According to a paper published in BMJ Case Reports Tuesday, a British man who took too much vitamin D is a warning sign for anyone considering supplementing their lives with this substance.
After consulting with a private nutritionist, the man started taking over 20 supplements daily, including 50,000 international units of vitamin D (IU) three times per day. This dose is hundreds of times more than the recommended nutritional guidelines.
Within one month, the man started experiencing nausea, abdominal pain, and repeated bouts of vomiting. He also experienced cramping in his legs and ringing in his ears.
The man, whose identity was not revealed, heard about the supplements on a radio talk and reached out to the nutritionist. Dr Alamin Alkundi is a coauthor of this report and an endocrinologist at William Harvey Hospital in East Kent, UK. He treated the man.
Alkundi stated in an email that “Nutritionists in the UK are not required to register by regulators, and their title isn’t protected. So anyone can practice as a nutritionist.”
Vitamin D and its cousins A and E are not easily water-soluble vitamins that the body can eliminate. Instead, they have stored in the liver and fat cells and are available until needed. Toxic levels can be created by consuming more than the recommended daily intake.
Alkundi stated that the man in the case study had taken 150,000 IU of vitamin-D daily, which was “375x the recommended amount”. For children aged over 1 and for adults, the UK National Health Service recommends 400 IU per day.
Although he stopped taking the supplements as soon as his symptoms started, his condition did not improve. He had lost 28 pounds (12.7kg) by the time he was admitted to the hospital. His kidneys were also in serious condition, and he had hypervitaminosis D after he overdosed on vitamin D.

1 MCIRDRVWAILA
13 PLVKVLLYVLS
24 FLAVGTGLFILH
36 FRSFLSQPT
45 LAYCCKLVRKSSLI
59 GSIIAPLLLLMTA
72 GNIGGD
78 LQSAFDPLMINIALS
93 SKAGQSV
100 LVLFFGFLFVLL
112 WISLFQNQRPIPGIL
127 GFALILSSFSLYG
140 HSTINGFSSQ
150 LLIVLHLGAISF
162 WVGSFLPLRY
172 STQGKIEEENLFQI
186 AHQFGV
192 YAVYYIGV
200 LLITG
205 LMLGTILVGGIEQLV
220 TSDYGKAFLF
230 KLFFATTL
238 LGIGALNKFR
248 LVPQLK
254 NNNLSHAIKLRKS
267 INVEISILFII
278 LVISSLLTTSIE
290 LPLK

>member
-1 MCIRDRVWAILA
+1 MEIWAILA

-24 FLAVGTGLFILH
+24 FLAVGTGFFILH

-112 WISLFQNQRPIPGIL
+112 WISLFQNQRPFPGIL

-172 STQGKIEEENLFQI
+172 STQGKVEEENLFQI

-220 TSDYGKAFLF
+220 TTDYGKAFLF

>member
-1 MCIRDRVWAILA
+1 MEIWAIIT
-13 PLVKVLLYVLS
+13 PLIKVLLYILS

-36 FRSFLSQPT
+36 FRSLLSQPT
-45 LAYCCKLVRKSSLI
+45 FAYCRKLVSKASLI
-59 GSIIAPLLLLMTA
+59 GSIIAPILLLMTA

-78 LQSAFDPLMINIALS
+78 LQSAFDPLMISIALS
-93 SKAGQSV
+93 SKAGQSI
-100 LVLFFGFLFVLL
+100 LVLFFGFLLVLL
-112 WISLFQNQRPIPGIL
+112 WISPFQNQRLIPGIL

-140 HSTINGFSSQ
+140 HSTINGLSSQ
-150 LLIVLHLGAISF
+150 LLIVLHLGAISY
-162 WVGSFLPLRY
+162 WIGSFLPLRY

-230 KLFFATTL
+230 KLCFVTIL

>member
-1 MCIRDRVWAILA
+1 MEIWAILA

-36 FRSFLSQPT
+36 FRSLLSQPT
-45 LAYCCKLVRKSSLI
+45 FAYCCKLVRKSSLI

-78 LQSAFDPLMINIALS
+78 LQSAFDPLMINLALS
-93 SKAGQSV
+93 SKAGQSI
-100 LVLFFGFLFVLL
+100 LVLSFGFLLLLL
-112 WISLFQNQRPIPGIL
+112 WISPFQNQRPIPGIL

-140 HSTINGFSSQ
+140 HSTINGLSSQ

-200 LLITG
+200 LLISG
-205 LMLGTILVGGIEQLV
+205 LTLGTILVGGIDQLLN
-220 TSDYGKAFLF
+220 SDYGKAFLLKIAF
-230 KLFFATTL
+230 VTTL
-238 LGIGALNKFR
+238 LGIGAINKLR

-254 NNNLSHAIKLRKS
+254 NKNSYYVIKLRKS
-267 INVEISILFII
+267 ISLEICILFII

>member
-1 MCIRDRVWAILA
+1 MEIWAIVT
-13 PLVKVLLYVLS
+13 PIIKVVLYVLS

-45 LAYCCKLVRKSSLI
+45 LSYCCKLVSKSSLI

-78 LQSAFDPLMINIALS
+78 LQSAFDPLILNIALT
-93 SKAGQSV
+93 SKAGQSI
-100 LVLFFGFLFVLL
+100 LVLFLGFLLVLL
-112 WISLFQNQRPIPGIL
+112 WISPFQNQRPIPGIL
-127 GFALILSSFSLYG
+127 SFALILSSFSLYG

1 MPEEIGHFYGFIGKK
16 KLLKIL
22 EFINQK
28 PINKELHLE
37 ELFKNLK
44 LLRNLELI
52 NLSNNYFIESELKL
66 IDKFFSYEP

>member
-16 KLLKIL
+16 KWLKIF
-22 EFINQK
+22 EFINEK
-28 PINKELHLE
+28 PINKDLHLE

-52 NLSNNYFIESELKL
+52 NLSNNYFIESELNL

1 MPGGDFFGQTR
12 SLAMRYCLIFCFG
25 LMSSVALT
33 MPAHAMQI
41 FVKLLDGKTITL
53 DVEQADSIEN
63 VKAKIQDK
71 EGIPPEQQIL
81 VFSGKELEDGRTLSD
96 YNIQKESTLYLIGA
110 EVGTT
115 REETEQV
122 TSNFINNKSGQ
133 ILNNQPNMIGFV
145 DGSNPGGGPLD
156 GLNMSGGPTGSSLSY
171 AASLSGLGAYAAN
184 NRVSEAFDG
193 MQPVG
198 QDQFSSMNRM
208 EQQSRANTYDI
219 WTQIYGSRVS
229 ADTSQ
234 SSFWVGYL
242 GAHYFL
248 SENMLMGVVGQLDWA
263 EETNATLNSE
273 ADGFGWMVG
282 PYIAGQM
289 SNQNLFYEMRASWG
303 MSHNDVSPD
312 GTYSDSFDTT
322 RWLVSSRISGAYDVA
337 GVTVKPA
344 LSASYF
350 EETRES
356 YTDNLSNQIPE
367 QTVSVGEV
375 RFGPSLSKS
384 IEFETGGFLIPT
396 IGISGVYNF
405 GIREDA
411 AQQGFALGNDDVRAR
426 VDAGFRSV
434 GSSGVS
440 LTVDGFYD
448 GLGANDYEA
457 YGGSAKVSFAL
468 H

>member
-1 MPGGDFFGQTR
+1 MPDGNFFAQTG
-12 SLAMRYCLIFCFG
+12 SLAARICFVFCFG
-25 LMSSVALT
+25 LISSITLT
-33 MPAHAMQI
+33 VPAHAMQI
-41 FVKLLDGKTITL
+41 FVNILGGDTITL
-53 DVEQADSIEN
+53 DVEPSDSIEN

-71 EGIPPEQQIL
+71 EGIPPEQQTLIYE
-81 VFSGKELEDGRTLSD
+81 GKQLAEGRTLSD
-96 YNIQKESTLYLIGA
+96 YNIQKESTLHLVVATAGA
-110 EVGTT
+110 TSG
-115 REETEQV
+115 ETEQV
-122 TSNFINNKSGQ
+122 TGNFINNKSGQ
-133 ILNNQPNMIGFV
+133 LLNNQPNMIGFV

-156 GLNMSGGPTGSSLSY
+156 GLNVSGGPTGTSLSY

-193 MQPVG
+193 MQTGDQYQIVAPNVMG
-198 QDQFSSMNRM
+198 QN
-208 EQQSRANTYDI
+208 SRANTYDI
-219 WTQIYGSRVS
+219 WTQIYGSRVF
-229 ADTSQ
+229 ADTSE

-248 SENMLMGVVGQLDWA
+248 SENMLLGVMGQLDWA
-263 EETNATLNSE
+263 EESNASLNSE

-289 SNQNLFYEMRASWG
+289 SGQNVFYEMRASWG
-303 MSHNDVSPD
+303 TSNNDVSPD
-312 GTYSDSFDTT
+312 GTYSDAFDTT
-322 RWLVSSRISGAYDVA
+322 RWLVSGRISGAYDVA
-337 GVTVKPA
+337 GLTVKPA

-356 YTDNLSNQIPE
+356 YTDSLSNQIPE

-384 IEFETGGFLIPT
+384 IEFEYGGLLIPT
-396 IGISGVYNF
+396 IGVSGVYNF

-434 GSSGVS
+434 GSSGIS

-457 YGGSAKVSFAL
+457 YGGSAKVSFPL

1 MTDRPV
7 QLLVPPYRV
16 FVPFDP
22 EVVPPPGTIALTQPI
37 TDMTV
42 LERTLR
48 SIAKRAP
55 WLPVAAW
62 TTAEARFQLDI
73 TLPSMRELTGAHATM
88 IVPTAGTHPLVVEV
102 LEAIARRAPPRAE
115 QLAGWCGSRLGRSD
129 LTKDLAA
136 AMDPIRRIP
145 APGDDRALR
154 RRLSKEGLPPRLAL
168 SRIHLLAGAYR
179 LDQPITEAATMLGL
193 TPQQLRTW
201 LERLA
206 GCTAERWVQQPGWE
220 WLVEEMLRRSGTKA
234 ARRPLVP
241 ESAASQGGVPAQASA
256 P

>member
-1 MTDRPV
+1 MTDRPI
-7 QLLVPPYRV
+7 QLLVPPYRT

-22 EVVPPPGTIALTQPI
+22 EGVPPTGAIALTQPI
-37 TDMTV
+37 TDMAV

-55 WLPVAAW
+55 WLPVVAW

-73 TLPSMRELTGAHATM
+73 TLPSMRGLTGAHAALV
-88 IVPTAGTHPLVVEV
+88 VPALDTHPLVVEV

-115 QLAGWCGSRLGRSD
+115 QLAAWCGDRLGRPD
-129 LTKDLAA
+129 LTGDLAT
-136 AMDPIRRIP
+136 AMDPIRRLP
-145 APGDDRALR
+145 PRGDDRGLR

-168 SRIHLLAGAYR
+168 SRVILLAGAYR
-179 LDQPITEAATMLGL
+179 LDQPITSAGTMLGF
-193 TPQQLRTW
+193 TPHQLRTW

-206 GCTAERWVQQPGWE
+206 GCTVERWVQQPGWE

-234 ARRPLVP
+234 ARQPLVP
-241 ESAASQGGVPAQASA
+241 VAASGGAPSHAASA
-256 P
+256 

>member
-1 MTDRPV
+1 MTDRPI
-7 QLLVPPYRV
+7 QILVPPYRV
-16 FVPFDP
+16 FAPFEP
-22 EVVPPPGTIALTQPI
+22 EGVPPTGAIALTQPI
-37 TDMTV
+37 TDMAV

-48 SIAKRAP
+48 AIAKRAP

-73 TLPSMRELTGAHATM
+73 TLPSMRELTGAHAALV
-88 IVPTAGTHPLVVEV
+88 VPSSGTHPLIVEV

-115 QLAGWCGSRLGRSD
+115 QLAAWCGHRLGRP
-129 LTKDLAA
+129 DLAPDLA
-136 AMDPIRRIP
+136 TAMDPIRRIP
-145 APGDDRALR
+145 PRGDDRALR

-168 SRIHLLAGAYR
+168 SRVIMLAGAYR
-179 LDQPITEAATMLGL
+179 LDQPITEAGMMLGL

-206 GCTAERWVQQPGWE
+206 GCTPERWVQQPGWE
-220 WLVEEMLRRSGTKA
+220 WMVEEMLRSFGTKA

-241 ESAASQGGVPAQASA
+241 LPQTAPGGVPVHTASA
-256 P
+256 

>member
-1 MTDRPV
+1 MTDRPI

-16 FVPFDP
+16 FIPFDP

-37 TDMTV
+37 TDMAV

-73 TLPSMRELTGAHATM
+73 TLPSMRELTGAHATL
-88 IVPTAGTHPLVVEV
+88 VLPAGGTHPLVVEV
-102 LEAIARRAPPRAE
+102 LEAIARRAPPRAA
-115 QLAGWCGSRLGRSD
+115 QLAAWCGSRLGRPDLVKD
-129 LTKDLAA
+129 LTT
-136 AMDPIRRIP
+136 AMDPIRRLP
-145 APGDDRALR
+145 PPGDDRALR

Recommended daily levels
Vitamin D is essential for the body, and vitamin D is also important for immune health, brain activity, and the function of muscles.
The National Institutes of Health recommends that adults over 69 consume 15 micrograms of vitamin D per day (600 IU) and then increase to 20 micrograms (800 IU per day). The recommended amount for infants, children and adolescents was recently doubled
A 2017 study found that 3% of Americans consumed more than the acceptable upper limit of 4,000 IU per day for adults, which puts them at risk of toxaemia. Around 18% consumed more than 1,000 IU per day.
Hypercalcaemia is a condition with too much vitamin D in the blood. This refers to a high level of calcium in your blood. Hypercalcaemia was identified in the BMJ case study. This can lead to weak bones, kidney stones and interference with brain and heart function.
The man was admitted to the hospital for eight days and given drugs to lower his calcium levels. Two months later, a follow-up revealed that his blood calcium levels had fallen to nearly normal. Alkundi stated that although the man’s vitamin A level had significantly decreased, it was still very high.
To track the decline to normal levels, a plan was created to monitor both parameters in the clinic. Alkundi stated that he has spoken to him and reported feeling much better but not his normal self.
Alkundi said, “He is keen for his story to become known to alert others.”
Vitamin D excess can cause confusion, drowsiness and depression. In more severe cases, it can even lead to stupor or coma. Heart disease can affect the heart: High blood pressure can increase blood pressure, which can cause the heart to beat irregularly. In extreme cases, renal failure can occur. It is possible to lose your vision and hearing.
Where can I get vitamin D?
Vitamin D is made by the body when it is exposed to sunlight. According to the AAP, bathing in the sun for 10 to 15 minutes in a bathing suit during summer will “generate 10,000 to 20,000 IU vitamin D3 in adults who have light skin pigmentation,”
Due to the danger of skin cancer, it is not advised to go into the sun during the day. Dermatologists and the AAP recommend sunblock whenever you are going to be outside for any time, and Sunscreens can decrease vitamin D metabolism.
According to the AAP, vitamin D supplementation is not necessary for many children and teens.
Experts warn that vitamin D supplements should be considered when deciding whether to take vitamin D supplements. Vitamin D is also found in fortified foods such as eggs, dairy, shiitake mushrooms and salmon. Cod liver oil also contains vitamin D.
Experts recommend that anyone concerned about their vitamin-D levels consult a doctor.
Alkundi stated that patients are encouraged to consult their general practitioners about alternative therapies or over-the-counter medications they might use or want to start.